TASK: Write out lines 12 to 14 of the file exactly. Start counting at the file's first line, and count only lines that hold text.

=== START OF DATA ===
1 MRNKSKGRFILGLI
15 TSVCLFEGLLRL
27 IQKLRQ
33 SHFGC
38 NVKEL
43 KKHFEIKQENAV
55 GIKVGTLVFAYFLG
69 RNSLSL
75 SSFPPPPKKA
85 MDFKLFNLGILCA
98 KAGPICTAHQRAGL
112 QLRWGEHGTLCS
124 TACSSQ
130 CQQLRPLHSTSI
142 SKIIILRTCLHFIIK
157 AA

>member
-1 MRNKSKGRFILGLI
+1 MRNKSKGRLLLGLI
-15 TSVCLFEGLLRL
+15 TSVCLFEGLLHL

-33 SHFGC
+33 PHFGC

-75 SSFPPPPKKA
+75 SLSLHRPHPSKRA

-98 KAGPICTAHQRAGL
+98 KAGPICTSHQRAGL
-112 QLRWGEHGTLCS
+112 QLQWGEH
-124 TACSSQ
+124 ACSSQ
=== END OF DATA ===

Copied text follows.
112 QLRWGEHGTLCS
124 TACSSQ
130 CQQLRPLHSTSI